10. Professionals

    5 Top-Rated Funds for Your Retirement Portfolio

    Mutual funds are a good choice for emotional investors. Here are five popular funds to consider.
  1. Can mutual funds invest in IPOs?

    Mutual funds can invest in initial public offerings (IPOS). However, most mutual funds have bylaws that prevent them from ... Read Full Answer >>
  2. How do dividends affect retained earnings?

    When a company issues a cash dividend to its shareholders, the retained earnings listed on the balance sheet are reduced ... Read Full Answer >>
  3. What is the difference between called-up share capital and paid-up share capital?

    The difference between called-up share capital and paid-up share capital is investors have already paid in full for paid-up ... Read Full Answer >>
  4. Why would a corporation issue convertible bonds?

    A convertible bond represents a hybrid security that has bond and equity features; this type of bond allows the conversion ... Read Full Answer >>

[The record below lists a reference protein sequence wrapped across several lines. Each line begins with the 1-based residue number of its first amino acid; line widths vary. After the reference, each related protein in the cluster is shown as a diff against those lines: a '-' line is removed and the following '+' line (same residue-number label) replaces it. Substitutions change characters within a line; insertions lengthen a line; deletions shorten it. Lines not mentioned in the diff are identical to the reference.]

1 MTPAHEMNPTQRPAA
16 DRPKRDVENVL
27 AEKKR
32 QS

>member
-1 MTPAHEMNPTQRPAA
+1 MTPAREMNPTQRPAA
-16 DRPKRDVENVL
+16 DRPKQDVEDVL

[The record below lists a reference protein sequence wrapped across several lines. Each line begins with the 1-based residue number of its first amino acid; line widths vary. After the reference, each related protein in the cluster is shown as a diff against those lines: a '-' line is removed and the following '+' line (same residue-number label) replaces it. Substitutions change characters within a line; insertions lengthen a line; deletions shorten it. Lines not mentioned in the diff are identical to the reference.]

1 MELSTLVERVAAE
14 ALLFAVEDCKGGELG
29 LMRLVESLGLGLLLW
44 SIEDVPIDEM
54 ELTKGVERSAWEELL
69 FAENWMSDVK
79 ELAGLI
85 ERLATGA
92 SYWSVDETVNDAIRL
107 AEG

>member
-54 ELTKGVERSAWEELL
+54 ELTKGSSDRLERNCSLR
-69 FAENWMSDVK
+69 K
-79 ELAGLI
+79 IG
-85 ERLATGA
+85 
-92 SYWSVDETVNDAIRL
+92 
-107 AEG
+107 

5. Does index trading increase market vulnerability?

    The rise of index trading may increase the overall vulnerability of the stock market due to increased correlations between ... Read Full Answer >>
  6. What does a high turnover ratio signify for an investment fund?

    If an investment fund has a high turnover ratio, it indicates it replaces most or all of its holdings over a one-year period. ... Read Full Answer >>

You May Also Like

Trading Center
You are using adblocking software

Want access to all of Investopedia? Add us to your “whitelist”
so you'll never miss a feature!